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Anti-Islamism: The fear business

Monday, 4 October, 2010 - 20:10

European populists of every stripe have been brandishing the bogeyman of Islamism, appealing to native fears and phobias. And it pays off in votes!

Gains by far-Right candidates in Sweden's September elections were signs of a trend. The nationalist Sverigedemokraterna Party (SD, Sweden Democrats) campaigned on a platform of rights for the elderly… at the expense of the rights of immigrants. An SD commercial – finally censored by Swedish television – featured an elderly Swedish lady laboriously pushing her walker towards the government pension window. Suddenly, she is shoved aside by a crowd of burqa-clad foreign women, their hands held out to receive the bounty of the welfare state.
Apparently, in Europe, stigmatizing a community or religion is still an excellent way to improve your voter appeal, and not only on the nationalist lunatic fringe.

Saracen conspiracy

In Berlin, a huge sign reading "Sarrazin was right" was displayed on the façade of the headquarters of the NPD, the German nationalist party. Were the German neo-extremists paying a posthumous tribute to the medieval Saracen invasions? No, they were acclaiming racist ideas put forth by a politician named Thilo Sarrazin.
This former member of the Bundesbank board of directors is the author of the book entitled Deutschland schafft sich ab (clumsily translated as "Germany Does Away with Itself"), in which he argues that the growing Muslim population in Germany is among the causes of the country's decline. The economist claims he has simply done the math. He assumes that intelligence is 50-80% hereditary, and that certain communities, for cultural or genetic reasons, are less intelligent than others. These subgroups, which are usually Muslim, have a much higher birth rate that Germans. Ergo, Germany is doomed to stupidity.
Yet Thilo Sarrazin belongs to the mainstream German Socialist party SPD (although the Socialists have debated throwing him out). He refuses any affiliation with German neo-Nazism, and eventually, the poster on the NPD headquarters was removed. Nevertheless, in the weeks which following the Thilo Sarrazin scandal, 18% of German voters were ready to elect him as chancellor.

Spain: Towards a ban on the burqa

In May 2010 in Spain, Lereda was the first municipality to vote a ban on the full-face veil in public buildings. This Catalan town is a bastion of the PSOE, Prime Minister Zapatero's Socialist party. With regional elections coming up on November 28, several other towns in Catalonia, ruled by both left and right, are following suit. Now the anti-veil fever is spreading to town councils in Andalusia.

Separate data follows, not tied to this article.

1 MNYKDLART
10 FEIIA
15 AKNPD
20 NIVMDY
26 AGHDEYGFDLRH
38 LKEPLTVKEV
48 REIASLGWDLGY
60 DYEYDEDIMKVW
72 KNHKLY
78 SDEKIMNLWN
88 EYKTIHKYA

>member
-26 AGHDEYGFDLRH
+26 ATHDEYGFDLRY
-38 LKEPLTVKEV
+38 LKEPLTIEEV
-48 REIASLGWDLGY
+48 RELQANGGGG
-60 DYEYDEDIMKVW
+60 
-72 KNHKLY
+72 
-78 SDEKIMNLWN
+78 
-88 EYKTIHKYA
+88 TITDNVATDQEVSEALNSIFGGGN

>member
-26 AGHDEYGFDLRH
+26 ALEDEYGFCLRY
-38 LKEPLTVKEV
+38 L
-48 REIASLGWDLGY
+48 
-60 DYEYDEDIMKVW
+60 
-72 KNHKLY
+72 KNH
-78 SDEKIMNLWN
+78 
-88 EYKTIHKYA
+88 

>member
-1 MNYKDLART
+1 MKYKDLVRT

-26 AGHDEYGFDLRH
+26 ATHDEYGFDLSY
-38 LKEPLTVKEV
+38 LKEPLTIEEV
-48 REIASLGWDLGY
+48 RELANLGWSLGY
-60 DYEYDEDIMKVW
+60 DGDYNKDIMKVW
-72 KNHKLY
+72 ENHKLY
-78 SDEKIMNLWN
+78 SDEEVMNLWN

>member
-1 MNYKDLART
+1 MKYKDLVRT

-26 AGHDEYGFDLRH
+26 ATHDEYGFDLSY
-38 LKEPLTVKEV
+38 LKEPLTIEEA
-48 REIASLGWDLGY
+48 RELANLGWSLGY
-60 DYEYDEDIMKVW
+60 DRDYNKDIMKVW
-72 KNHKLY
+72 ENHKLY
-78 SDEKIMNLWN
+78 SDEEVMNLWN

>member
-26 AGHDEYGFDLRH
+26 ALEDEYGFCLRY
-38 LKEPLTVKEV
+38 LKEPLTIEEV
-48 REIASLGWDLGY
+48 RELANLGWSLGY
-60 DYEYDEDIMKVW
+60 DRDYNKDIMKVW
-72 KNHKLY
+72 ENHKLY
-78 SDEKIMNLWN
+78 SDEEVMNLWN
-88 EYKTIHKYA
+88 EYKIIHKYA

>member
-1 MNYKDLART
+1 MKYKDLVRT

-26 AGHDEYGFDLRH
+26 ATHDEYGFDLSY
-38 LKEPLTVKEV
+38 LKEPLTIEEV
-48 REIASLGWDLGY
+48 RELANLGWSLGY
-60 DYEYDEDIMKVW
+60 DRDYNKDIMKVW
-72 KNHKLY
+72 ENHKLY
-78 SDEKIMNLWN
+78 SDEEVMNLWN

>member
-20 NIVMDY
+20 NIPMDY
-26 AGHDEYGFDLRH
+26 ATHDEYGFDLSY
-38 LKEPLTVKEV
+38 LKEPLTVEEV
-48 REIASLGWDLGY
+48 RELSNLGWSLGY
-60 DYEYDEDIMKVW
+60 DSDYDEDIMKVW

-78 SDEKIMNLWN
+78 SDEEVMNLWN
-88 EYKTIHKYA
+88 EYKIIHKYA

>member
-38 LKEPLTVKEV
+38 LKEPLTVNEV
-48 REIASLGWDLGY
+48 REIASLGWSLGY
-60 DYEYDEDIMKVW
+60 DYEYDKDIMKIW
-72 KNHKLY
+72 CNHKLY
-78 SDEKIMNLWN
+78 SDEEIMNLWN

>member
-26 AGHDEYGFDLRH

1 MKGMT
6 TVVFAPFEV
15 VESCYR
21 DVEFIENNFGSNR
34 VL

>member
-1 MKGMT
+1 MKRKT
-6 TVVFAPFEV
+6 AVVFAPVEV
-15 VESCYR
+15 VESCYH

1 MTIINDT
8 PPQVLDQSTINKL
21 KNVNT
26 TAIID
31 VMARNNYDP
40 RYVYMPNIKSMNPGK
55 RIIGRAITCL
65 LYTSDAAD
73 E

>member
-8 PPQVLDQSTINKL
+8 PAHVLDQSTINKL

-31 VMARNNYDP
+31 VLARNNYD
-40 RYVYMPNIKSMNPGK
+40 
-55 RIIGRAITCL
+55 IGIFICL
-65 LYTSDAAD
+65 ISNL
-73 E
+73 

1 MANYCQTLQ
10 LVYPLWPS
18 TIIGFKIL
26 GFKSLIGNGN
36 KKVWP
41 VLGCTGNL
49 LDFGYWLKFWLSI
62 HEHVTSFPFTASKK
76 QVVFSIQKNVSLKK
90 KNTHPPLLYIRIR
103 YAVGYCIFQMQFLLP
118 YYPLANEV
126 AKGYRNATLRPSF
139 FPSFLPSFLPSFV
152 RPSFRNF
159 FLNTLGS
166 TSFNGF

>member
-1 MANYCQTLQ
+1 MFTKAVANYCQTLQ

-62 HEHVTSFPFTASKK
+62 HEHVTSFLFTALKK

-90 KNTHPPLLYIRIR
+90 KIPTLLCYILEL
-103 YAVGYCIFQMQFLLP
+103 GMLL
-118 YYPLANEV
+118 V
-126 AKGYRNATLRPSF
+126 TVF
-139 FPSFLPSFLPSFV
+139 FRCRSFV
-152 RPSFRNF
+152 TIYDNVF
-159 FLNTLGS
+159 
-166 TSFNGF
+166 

Is this simply a cheap vote-getting ploy? Fatima Mohammed, who represented the centre-right People's Party on the Gines town council (near Seville) for eight years, claims that she was immediately repudiated by her party for refusing to take off her hijab at council meetings. The locals won't let her run on the Partido Popular ticket in May 2011.

Netherlands: A tax on Islam?

Dutch politician Geert Wilders is also making hay out of hatred of Islam. He leads the PVV ("Party for Freedom"). Despite their name, their platform includes banning the Quran and taxing the hijab, and Wilders's 2008 film Fitna went so far as to compare the Quran to Mein Kampf. At a 9/11 "Stop the Islamization of America" rally in New York, he was cheered by a crowd of American Tea Partiers, galvanized into action to combat the construction of a mosque at Ground Zero – which is neither a mosque nor at Ground Zero. But details like that aren't important when the point is to fight Barack Obama and NY mayor Michael Bloomberg.
Dutch Liberal MEP Bob van den Bos, also a sociologist, offered this explanation of the growing hostility to the Muslim community in his country:
"Dutch culture is based on the duty to be normal, to conform. Wilders strives to connect young vandals with Islam. He is targeting older voters who are more sensitive to the traditional respect for Dutch good-citizenship."

Back to the Crusades

Led by MEP Mario Borghezio, the right wing of Italy's Northern League has also jumped on the anti-Islam bandwagon. In 2008, Borghezio joined a sit-in at Genoa's San Giovanni di Pré church to protest mayor Marta Vicenzi's plans to convert an almshouse in the compound into an interfaith chapel. Without blushing, Borghezio declared, "As Knights of Christianity, we vow always to defend these premises from Islamic invasion and desecration!"

Oddly enough, even after a 2005 conviction for setting fire to some homeless immigrants' bedrolls in Turin, Borghezio holds a seat on the European Parliament's Commission on Civil Liberties.


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